Most borrowers picked the last option. They are now finding that the easy payments run out after three or four years, with sharply higher payments kicking in, often after falling home prices put the loans “underwater.”

FirstFed executives say they are trying to rework borrowers’ loans, if possible giving them an affordable fixed payment for five years before the interest rate becomes adjustable. Some of these replacement loans require interest only at first, but none of them allow the loan balance to rise.


Despite the efforts, loans on which payments are late or have stopped accounted for 8.2% of the bank’s loan and investment portfolio on June 30, a nearly tenfold increase in a year.

Yet the decrease in new delinquencies suggests light at the end of the tunnel, according to the bank’s executives.

Option ARMs held by FirstFed that hadn’t reset to higher payments totaled about $4.8 billion at the end of June 2007, Chief Financial Officer Douglas J. Goddard said. A year later, there were $2.4 billion of such loans, down 50%.

The biggest problems stemmed from 2004 and 2005, when FirstFed originated $3.9 billion and $4.8 billion of loans, respectively. After the company adopted more stringent lending standards, its loan volume fell to $2.2 billion in 2006 and $1.1 billion in 2007. In those years, the riskiest loans were originated on behalf of large banks that put the mortgages on their books.


FirstFed’s first-quarter lending this year totaled $285 million, more than half of it multifamily loans and the rest in fully documented single-family-home mortgages to well-qualified borrowers, with no option for the loan balance to rise, Heimbuch said.

“We’re making loans like we did 15 years ago,” she said. “You get to look at what people make, and they make a real down payment.”

Despite the hopeful glimmers, some investors, including “short sellers” who make money when stock prices fall, are betting that FirstFed will follow the arc of IndyMac’s parent company, whose shares became all but worthless, or Downey Financial Corp. of Newport Beach, an option-ARM lender whose stock has tumbled from a 52-week high of $63.17 to $2.30 on Friday.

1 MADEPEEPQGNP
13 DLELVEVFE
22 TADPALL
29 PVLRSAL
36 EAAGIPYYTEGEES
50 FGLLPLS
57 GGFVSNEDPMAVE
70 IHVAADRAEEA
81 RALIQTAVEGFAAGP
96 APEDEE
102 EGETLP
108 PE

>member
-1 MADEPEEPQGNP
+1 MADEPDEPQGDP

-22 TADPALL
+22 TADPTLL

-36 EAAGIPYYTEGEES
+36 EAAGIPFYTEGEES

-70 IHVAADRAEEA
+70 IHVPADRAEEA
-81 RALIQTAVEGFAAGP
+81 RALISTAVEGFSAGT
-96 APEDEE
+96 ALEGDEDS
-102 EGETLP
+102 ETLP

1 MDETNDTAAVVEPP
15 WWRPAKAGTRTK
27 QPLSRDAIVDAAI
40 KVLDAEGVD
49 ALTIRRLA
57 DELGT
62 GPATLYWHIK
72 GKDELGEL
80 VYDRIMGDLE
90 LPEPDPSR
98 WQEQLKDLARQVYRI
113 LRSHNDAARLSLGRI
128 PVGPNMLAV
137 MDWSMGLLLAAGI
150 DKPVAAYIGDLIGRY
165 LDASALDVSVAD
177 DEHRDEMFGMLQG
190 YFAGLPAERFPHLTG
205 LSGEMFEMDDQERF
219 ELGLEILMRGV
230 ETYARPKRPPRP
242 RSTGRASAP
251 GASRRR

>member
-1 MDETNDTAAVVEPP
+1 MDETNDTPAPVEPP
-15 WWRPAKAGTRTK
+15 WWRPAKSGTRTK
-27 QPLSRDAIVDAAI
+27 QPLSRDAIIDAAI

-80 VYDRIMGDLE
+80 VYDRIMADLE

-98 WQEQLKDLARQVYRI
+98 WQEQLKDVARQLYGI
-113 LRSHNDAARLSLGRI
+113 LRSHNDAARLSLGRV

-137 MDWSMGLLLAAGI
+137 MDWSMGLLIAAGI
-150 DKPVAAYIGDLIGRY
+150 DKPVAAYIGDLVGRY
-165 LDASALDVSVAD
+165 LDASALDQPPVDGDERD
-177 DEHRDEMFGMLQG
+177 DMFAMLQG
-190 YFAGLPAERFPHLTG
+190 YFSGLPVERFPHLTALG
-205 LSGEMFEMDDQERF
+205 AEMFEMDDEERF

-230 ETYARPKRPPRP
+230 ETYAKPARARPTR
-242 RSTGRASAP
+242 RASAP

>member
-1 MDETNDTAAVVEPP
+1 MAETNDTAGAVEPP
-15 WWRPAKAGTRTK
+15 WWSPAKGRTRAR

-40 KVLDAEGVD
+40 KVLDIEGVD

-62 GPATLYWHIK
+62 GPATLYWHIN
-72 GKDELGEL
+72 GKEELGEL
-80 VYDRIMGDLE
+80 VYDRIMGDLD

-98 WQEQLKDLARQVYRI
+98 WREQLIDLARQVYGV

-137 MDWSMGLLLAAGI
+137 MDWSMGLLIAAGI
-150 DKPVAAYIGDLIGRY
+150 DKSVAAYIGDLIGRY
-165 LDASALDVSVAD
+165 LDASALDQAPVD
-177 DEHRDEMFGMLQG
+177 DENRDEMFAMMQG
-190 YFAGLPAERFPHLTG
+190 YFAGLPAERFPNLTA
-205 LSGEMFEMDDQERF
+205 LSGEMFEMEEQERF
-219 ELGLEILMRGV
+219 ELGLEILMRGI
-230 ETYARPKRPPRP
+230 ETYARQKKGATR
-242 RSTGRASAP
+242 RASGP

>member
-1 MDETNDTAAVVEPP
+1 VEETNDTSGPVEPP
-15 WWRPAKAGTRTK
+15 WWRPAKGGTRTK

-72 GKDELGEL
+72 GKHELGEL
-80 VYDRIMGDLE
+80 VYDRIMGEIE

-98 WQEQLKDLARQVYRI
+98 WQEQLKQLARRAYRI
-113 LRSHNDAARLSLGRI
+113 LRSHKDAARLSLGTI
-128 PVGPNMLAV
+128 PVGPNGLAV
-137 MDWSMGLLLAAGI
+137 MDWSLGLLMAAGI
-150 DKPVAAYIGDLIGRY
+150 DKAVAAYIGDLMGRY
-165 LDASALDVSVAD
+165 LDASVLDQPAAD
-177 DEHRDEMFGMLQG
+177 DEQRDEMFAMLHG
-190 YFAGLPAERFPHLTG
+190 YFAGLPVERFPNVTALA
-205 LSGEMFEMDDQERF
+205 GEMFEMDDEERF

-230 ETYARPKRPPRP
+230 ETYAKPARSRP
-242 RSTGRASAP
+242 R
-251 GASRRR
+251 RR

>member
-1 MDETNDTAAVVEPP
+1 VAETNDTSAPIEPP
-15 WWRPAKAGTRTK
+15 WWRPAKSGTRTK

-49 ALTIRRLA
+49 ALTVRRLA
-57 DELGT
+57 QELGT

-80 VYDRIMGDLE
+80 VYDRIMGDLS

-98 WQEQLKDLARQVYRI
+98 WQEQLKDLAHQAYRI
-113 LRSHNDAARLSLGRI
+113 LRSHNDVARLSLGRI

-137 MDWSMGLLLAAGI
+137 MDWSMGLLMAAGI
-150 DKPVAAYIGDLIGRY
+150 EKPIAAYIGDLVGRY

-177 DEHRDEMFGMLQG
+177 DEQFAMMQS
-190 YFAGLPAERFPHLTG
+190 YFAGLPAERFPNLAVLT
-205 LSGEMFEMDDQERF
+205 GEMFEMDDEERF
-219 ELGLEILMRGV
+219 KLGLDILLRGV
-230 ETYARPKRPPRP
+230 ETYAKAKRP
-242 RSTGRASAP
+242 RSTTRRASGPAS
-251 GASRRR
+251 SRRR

FirstFed shares have plunged as well, if less drastically, from a 52-week high of $58.74 to as low as $3.99 on July 14. It has become a volatile stock. On July 22, when it released mildly positive news on a day financial shares rallied, it led small-cap gainers, jumping $3.68, or 54%, to $10.52.


Heimbuch and other top executives were joyful during an interview that day. “I’ll be able to sleep tonight, finally,” FirstFed President James P. Giraldin said with a grin. But the shares soon headed back south.

On Friday, FirstFed rose 75 cents to $8.75.

Analyst Frederick Cannon, who follows FirstFed for Keefe, Bruyette & Woods in San Francisco, said the bank “appears to be aggressively addressing problem loans and modifying option ARM loans that have payment resets.”

What’s more, he said, “They did begin to scale back at the right time, and that has helped them. . . . We believe they will survive the housing and mortgage crisis in Southern California.”